• Laylah from Milwaukee, WiMargie, John Lydon (& the rest of The Sex Pistols except the "useless one" Sid Vicious aka: John Simon Ritchie) all wrote this song together for one. It is true what the song states: "Her name was Pauline & she lived in a tree (house according to Lydon & hard to believe outside a mental institution but on the grounds) but it's just a song. She obviously was mentally ill & did allot of stupid stuff (don't we all sometimes or are you above that)? None of The Sex Pistols ever said she stalked them but yes she was promiscuous & a "groupie". Hmm, neither them or any other bands had a problem with "doing" her nor cared if she got pregnant. Lydon has said many times he is pro-choice. If you aren't like you said it's your opinion.
  • Margie from St. Louis, MoHey Lacy, did you read the songfact? It says that this song was about a schizophrenic person who stalked The Sex Pistols and would talk about getting pregnant. Also, I have been to his website and I don't see anywhere on there stating he is pro-choice. His website basically has videos, info on tours and stuff and other music-related stuff. Plus, Johnn Lydon doesn't even run the site, it's run by other people. If you click on email, it will say that Johnny does not accpet email and he is a luddite. If you don't know what that is, look is up. It explains why he doesn't run his own website. Whether he is pro-choice or not, since you stated your opinion, I can freely state mine: I disagree with pro-choice. I don't expect anyone to accpet my opinion, but y'all will have to deal with it, cause I ain't changing my mind.
  • Kike from Laredo, TxVelvet Revolver sings this and do a very good job of it. I saw them sing this live in Houston, TX and it was amazing.
  • Lacy from Cadillac, MiJohn Lydon acually belives in pro-choice. He said so on an interveiw for Q magazine December 2005 issue 233 and is posted somewhere on his website. He said that every woman sould have the choice when they face it. I definatly agree with him.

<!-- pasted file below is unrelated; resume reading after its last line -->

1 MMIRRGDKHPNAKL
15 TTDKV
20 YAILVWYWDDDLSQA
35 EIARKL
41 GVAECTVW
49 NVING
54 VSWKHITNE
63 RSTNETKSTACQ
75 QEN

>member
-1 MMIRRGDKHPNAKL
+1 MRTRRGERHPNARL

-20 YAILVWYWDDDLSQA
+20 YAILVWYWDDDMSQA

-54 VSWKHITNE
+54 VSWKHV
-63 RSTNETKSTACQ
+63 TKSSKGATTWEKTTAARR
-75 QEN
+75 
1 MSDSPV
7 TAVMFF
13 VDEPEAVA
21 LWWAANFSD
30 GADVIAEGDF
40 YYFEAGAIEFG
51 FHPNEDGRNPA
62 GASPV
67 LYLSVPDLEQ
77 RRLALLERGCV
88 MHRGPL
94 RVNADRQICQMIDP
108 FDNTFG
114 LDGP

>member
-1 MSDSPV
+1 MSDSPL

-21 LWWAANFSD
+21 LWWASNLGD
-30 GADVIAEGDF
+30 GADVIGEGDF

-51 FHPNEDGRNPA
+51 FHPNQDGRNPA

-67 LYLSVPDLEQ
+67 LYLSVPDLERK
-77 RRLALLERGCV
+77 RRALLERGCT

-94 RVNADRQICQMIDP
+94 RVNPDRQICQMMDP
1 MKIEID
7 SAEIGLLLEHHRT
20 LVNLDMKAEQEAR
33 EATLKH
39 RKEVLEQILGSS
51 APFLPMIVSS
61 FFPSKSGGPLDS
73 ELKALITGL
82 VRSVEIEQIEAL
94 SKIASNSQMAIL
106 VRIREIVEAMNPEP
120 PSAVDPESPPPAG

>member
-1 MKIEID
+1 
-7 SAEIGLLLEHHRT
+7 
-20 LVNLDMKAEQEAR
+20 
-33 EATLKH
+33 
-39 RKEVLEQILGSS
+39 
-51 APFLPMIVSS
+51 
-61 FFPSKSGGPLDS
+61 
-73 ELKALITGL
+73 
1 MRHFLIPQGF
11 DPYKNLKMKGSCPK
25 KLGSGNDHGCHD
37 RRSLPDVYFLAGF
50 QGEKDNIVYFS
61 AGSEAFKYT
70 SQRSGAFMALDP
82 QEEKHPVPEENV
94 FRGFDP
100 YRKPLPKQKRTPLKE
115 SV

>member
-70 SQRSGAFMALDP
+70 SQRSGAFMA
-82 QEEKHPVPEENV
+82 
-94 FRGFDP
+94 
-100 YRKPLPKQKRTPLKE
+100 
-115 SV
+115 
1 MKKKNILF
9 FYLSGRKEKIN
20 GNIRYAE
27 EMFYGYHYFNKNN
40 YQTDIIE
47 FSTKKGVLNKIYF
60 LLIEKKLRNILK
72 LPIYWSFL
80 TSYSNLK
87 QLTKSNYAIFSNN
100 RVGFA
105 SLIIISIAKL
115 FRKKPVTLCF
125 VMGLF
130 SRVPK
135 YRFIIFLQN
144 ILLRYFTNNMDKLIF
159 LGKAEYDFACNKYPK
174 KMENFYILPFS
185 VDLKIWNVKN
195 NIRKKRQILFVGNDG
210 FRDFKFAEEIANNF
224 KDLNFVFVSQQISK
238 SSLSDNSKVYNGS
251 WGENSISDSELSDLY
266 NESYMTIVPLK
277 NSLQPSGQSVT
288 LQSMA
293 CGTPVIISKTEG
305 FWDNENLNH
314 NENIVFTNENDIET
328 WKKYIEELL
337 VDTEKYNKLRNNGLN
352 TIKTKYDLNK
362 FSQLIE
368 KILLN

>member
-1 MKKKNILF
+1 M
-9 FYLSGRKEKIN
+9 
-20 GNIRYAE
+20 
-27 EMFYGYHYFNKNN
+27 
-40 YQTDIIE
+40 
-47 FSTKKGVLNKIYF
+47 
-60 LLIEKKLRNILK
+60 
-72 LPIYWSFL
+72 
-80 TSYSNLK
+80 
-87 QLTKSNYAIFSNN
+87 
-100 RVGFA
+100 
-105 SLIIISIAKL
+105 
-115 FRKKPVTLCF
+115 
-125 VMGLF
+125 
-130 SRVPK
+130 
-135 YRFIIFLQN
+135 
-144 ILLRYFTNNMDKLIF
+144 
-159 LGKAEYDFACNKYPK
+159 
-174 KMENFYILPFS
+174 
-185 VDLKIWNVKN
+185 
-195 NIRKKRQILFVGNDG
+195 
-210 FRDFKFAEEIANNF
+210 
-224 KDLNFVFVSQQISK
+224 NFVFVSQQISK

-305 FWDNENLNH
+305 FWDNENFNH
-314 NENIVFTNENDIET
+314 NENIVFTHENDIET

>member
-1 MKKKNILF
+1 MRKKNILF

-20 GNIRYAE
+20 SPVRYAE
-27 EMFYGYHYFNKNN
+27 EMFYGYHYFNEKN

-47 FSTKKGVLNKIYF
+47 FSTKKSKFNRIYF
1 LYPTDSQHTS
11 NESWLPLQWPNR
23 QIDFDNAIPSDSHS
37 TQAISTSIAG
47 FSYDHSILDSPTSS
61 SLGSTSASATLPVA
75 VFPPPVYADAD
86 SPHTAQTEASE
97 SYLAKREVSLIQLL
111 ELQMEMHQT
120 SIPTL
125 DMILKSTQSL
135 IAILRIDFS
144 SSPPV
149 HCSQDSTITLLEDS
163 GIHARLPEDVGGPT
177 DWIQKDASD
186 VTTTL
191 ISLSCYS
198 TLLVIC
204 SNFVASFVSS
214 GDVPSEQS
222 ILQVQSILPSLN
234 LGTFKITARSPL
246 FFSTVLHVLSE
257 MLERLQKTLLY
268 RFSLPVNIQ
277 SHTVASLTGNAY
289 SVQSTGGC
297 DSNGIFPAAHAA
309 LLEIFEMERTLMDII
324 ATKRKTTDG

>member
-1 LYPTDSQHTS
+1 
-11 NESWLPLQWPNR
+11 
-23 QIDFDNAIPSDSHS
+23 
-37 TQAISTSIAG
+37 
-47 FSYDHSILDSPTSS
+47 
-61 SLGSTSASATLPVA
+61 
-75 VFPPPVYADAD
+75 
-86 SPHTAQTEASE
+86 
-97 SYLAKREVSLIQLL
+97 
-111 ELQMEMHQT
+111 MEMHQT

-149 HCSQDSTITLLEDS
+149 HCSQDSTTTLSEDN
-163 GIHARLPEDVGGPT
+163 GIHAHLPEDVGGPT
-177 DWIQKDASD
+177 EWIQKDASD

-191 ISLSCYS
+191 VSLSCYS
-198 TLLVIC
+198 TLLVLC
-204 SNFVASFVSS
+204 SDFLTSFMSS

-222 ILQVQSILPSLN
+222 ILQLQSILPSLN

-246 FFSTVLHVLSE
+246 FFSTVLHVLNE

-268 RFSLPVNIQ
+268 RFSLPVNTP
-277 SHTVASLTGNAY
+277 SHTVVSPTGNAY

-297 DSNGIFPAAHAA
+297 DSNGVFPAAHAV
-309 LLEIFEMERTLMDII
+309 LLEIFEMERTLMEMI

• Sacco Thayer from Taunton, MaThe song is about forced abortions in mental hospitals
  • Sheeberson from Wrightsville Beach, Ncthis is song is sooooooo good, and fun to sing along to
  • Christian from Kansas City, MoOn the VH1 Classic Album program for "Never Mind The Bollocks," John Lydon specifically says that it's not a pro-abortion song, nor an anti-abortion song.
  • Kane from Vancouver, WaI think this song IS about how Jonny Rotten disapproved of abortion but he used a good story to make everyone understand where he was coming from.
  • I'm Awesome from Boulder, Coive always though this song was about abortions and how the sex pistols disaprroved of them.
  • John from Topeka, KyThis is the best song ever. Me and my friend used to get in trouble singing this at recess. Yes I am only 12
see more comments

Editor's Picks

Francis Rossi of Status Quo

Francis Rossi of Status QuoSongwriter Interviews

Doubt led to drive for Francis, who still isn't sure why one of Status Quo's biggest hits is so beloved.

Stan Ridgway

Stan RidgwaySongwriter Interviews

Go beyond the Wall of Voodoo with this cinematic songwriter.

David Clayton-Thomas of Blood, Sweat & Tears

David Clayton-Thomas of Blood, Sweat & TearsSongwriter Interviews

The longtime BS&T frontman tells the "Spinning Wheel" story, including the line he got from Joni Mitchell.

Dan Reed

Dan ReedSongwriter Interviews

Dan cracked the Top 40 with "Ritual," then went to India and spent 2 hours with the Dalai Lama.

Reverend Horton Heat

Reverend Horton HeatSongwriter Interviews

The Reverend rants on psychobilly and the egghead academics he bashes in one of his more popular songs.

Dennis DeYoung

Dennis DeYoungSongwriter Interviews

Dennis DeYoung explains why "Mr. Roboto" is the defining Styx song, and what the "gathering of angels" represents in "Come Sail Away."